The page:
Unlike Defense Secretary nominee Chuck Hagel, a known
Washington commodity, White House counterterrorism advisor John O. Brennan, the
nominee to lead the CIA, is a less familiar figure. But as one of President
Barack Obama's closest advisers, Brennan has unsurprisingly featured as an
important role-player in many of the insider accounts written about the
administration's national security policies. The portrait that emerges from the
books on Obama's first term is one of a man intensely loyal to the president
whose trust he enjoys, sometimes to the point of alienating his colleagues. Among
the insights gleaned, the former Riyadh CIA station chief and fluent Arabic
speaker is clearly one of the most knowledgeable and well-connected senior U.S.
officials when it comes to the Middle East, but he has a habit of sometimes
speaking publicly without all the facts. And he has also taken on the seemingly
contradictory roles as one of the most outspoken champions of the U.S. drone
program while pushing within the administration to limit the use of American
force. Here's a look at what we know about Brennan so far, culled from seven of
the best recent books on U.S. foreign policy:
THE TORTURE PROBLEM
Brennan's CIA appointment is probably one that Obama wanted
to make four years ago, and it seems he would have if not for the concerns of his
own Democratic base over the former Bush administration official's ties to some
of the most controversial post-9/11 CIA policies. Brennan advised Obama during
the campaign and the presidential transition and the two enjoyed an
unlikely rapport from the start, as James Mann recounts in The Obamians: The Struggle Inside the White
House to Redefine American Power:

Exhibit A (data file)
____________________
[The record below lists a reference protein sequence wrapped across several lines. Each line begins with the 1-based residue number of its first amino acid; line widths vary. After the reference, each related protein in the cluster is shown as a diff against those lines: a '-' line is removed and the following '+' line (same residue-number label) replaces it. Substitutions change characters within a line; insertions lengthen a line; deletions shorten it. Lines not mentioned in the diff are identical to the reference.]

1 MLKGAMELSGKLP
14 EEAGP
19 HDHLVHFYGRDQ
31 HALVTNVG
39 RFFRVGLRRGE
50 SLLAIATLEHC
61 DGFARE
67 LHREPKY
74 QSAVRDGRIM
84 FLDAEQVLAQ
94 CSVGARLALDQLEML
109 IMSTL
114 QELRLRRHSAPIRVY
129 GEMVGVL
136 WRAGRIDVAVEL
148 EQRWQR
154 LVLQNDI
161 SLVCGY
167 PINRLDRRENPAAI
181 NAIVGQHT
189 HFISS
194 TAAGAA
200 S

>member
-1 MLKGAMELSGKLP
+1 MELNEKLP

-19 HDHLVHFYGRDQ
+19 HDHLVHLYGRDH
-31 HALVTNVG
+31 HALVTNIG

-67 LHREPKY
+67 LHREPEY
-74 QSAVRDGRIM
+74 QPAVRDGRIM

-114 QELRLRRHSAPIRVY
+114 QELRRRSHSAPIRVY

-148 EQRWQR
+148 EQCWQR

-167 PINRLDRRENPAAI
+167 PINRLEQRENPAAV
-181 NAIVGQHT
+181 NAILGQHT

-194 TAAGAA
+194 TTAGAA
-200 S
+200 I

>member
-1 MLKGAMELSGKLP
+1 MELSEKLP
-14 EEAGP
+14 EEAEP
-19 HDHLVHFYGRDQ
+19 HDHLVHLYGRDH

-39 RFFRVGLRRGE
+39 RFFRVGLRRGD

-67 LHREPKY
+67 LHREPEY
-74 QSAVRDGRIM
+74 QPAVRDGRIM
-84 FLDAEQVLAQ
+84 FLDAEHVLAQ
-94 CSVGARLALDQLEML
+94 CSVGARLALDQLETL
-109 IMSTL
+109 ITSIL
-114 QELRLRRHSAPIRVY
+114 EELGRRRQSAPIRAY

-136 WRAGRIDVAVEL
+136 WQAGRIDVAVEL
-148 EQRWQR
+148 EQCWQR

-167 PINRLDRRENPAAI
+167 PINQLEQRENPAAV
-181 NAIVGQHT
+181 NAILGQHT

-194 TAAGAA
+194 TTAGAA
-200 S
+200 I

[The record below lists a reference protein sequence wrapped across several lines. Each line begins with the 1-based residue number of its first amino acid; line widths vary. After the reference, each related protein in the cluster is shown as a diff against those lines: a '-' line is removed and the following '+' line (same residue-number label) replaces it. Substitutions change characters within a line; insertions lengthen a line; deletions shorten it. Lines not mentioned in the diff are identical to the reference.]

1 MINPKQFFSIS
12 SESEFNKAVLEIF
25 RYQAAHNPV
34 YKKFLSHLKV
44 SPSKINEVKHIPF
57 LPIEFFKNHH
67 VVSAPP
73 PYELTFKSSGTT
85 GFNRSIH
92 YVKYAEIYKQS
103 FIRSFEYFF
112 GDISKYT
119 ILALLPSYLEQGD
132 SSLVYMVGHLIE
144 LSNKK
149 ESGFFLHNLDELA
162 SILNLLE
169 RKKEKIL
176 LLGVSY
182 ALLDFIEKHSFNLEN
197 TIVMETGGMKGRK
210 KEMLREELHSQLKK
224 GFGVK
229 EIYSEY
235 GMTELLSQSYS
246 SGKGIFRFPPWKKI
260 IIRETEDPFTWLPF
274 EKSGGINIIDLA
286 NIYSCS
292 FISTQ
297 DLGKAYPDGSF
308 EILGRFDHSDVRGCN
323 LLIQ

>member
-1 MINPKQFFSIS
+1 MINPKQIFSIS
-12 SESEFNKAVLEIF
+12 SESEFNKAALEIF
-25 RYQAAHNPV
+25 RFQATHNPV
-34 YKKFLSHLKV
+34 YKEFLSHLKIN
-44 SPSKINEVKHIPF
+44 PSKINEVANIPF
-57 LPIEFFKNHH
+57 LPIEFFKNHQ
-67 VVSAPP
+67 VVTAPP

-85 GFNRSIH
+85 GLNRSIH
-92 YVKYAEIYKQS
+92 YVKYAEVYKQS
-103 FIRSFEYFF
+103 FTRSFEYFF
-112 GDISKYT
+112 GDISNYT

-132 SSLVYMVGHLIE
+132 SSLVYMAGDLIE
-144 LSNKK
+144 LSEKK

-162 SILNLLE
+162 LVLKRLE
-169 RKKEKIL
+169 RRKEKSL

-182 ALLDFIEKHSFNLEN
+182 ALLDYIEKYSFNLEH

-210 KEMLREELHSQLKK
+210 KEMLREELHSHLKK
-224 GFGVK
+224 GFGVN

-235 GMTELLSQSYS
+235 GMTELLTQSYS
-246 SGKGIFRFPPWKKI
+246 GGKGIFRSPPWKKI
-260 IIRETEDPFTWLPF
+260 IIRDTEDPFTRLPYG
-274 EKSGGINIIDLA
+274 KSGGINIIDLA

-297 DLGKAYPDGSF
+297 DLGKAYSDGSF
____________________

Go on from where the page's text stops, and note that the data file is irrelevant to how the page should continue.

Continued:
In mid-November, Brennan flew to
Chicago to meet Obama, and the two men talked for about an hour. Brennan was
able to bond with him on the subject of Indonesia, where Brennan had traveled
for a summer in college and where Obama had lived for a time in his youth.
Brennan, who was neither a Democrat nor a Republican and generally mistrusted
ideologies, concluded that Obama was a pragmatic and appreciated the complexity
of intelligence issues.
But complications soon emerged:
When the plan to appoint him [CIA
director] became public, there was immediate opposition, mostly from Obama
supporters. Obama had promised a dramatic break from the policies of the Bush
administration, but Brennan had been on the job as a top adviser to George
Tenet when the agency's most controversial policies were adopted, including the
creation of the Guantanamo Bay detention facility and the "enhanced
interrogation" techniques. In public interviews after leaving the CIA, Brennan
had supported the need for change in some of the agency's practices, such as
waterboarding, but he had also defended the practice of rendition and other
parts of the post-2001 program. "We do have to take the gloves off in some
areas," he had explained....
As a result, at the end of
November, Brennan withdrew his name from consideration for CIA director.
Instead the administration brought him into the White House in a newly created
position as special adviser for counterterrorism and deputy national security
advisor, a position that did not require Senate confirmation. He would soon
come to have more direct and frequent access to Obama than the CIA director or
any other intelligence official, and in many ways more power as well.
Brennan is less of a presence in Bush-era literature. He
doesn't appear in the memoirs of Bush, Dick Cheney, Condoleezza Rice, or Donald
Rumsfeld, and gets only passing mention in his old boss Tenet's
book about the period. Brennan has often seemed somewhat ambivalent when it
comes to the question of waterboarding. In Jane Mayer's The Dark Side: The Inside Story of How the